A core set of developers develop some convoluted flaky system and end up moving to to other teams to work on something else. New hires come on and get the "honor" of maintaining said system. What you end up with is a bunch of recruits barely familiar with the code supporting the oncall. They continue beating their heads with resolving tickets and doing mundane band-aid deployments f

            • Fucking windows does it to me again. The text I highlighted then cut and pasted was this... but.. of course windows refused to do it.

              The company policy is that the best way to make sure that devs pay attention to defects is to make them the recipient of all the pain they cause.

            • by AuMatar (183847)

              Agreed. I later state I don't agree with the policy, that's the company line. The truth is more avoiding paying for good tier 1 support I think. That's just a convenient line they can get enough devs to buy.

          • by DrXym (126579)
            The company policy is that the best way to make sure that devs pay attention to defects is to make them the recipient of all the pain they cause.

            Unless Amazon has broken development process I would expect that more often than not any faults in production are nothing to do with the dev code, and more likely to be deployment issues. I've been on enough firedrill calls to know most of the time the dev is usually not responsible and moreover doesn't much useful input to fixing the issues either.

      • Re: (Score:2, Interesting)

        by VernorVinge (1420843)
        I worked at Amazon for three years. While my colleagues was great, there were no perks like company paid day care or even arcade machines like the .com's of yore. Most new hires are gone within 2 years. My own department had 80% turnover.
      • Re:What a joke... (Score:4, Interesting)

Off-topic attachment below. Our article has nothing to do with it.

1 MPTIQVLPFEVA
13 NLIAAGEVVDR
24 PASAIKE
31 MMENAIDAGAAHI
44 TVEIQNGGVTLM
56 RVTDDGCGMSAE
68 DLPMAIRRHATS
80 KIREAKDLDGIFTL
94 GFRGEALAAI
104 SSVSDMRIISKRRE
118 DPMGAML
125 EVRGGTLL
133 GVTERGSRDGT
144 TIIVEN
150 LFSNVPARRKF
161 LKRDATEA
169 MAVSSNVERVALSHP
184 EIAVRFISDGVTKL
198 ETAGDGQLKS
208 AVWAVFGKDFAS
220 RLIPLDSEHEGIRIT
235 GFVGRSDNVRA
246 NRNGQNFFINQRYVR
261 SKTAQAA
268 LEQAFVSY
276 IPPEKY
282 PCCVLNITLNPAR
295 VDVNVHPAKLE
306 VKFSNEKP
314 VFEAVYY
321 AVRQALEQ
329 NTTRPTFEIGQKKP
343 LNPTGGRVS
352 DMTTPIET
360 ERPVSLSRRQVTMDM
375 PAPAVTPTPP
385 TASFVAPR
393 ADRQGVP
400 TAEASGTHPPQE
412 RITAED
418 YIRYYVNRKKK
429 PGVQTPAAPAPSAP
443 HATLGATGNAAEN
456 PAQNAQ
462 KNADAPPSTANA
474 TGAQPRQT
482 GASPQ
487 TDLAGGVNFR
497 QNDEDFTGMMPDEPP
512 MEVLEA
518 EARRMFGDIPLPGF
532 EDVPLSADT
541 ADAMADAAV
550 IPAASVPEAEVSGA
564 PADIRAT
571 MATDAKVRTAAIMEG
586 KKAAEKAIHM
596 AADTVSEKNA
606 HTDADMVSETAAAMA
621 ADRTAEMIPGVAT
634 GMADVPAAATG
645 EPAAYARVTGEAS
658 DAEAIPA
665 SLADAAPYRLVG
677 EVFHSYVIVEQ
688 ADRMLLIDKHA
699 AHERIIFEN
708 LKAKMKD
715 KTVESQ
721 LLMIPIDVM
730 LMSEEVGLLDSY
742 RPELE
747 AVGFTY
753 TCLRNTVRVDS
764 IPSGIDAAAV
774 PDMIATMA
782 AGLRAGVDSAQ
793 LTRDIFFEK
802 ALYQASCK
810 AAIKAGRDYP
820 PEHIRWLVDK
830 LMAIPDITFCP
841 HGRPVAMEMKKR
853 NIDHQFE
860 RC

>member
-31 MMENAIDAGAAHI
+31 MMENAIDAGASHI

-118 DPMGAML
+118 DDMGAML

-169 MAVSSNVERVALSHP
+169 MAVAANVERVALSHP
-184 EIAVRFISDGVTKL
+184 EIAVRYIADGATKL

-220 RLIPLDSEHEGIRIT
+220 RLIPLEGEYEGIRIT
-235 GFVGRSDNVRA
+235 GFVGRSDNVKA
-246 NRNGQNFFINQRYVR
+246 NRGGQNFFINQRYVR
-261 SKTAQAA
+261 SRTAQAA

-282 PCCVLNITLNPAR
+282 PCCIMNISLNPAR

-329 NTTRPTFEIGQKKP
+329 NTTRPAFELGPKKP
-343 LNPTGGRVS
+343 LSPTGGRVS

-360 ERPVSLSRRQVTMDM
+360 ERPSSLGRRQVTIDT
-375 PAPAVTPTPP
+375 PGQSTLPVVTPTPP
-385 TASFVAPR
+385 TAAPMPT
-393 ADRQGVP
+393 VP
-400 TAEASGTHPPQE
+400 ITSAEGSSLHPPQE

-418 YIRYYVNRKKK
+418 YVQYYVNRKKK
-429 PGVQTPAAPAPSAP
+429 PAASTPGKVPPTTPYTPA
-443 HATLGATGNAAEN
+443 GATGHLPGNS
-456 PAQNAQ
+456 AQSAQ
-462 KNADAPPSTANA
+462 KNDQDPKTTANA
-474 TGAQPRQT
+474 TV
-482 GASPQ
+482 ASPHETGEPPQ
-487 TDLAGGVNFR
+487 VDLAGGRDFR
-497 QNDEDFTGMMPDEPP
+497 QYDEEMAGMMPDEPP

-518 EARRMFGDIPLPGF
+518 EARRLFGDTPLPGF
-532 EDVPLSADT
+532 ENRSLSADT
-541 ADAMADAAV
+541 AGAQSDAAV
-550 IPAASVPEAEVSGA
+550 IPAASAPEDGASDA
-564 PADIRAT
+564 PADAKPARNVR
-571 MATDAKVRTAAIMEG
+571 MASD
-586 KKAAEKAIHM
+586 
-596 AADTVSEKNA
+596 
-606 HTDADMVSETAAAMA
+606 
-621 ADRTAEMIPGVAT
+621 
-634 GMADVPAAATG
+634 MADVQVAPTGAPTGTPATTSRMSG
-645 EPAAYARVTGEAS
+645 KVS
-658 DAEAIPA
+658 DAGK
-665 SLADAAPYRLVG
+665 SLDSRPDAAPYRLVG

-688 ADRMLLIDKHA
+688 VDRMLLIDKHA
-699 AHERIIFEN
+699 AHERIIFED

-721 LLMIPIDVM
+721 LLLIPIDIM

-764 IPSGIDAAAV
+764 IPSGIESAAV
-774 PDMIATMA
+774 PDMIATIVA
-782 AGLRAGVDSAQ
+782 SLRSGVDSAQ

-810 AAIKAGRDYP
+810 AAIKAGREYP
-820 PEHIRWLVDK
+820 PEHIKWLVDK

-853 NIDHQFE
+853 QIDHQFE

by bangzilla (534214) on Monday January 25, 2010 @01:27AM (#30886340) Journal
        "The majority of amazon hires quit in under 2 years"
        Bullshit. From where are you getting your data? Yes - Amazonians carry pagers when they are on call. Amazon engineers stand behind their code and their site and don't farm it off to teams in India or China like other companies.
        • Re: (Score:3, Interesting)

          by Skreems (598317)
          Actually a lot of groups have spun up first-tier support teams in the past couple years, which include support staff in India. So if you can write up some simple rules to follow in the event of a page, routine stuff doesn't even come to the devs, only the unexpected stuff does. From what I understand, this is almost exactly the way Google does it too.

          It's the same way at some teams inside Microsoft, only less formalized so you don't get everyone sharing the pain, only a 'select few' who get volunteered by
        • Re:What a joke... (Score:4, Interesting)

          by AuMatar (183847) on Monday January 25, 2010 @05:46AM (#30887676)

          From working there 2 years ago. Next time at the company meeting when they say all the new hires stand up and you see a room full of standers- that isn't company growth. Those are mainly replacements. Or use the old fart tool (I assume it was still around)- within a month or so of my 2 year anniversary I was ranked at 54%- 46% of the company had been hired after me.

          Part of that also has to do with the company's salary system- a large bonus payable on sign up and on 1 year anniversary with a 1 year vesting period after payout for each. Many people quit as soon as the first is earned, and another big chunk after the 2nd. Probably easier psychologically to give up stock you don't have yet than to pay back money you do.

        • Re:What a joke... (Score:4, Insightful)

          by AuMatar (183847) on Monday January 25, 2010 @06:06AM (#30887774)

          Also, as to the standing by your code comment- the two have nothing to do with each other. I stand by my code, and I take pride in fixing bugs even without a pager. If anything requiring the pager for that reason shows a lack of respect by management for the coder.

          The developers are on call thing is stupid for a raft of other reasons

          *It's not industry standard. Most developers won't put up with it. You lose lots of damn good people to it. Really, talk to a recruiter- when they ask why you left Amazon and you say "the pager" they just nod. Everyone hates it.

          *Related to above, there's lots of good people who won't even interview there due to the pager. I *liked* the rest of my time at Amazon and am between jobs at the moment. I won't even apply there now unless I'm assured up front its a non-pager position.

          *They're developers, not system administration experts, not operational experts. Most developers aren't experts in configuration of servers, server monitoring, etc. That's a separate set of skills. It makes a heck of a lot more sense to pay people who are experts in it to do that stuff, and just have them meet with the developers to figure out any special cases needed for those tools. Incidentally, pager duty is far closer industry standard for them than for developers.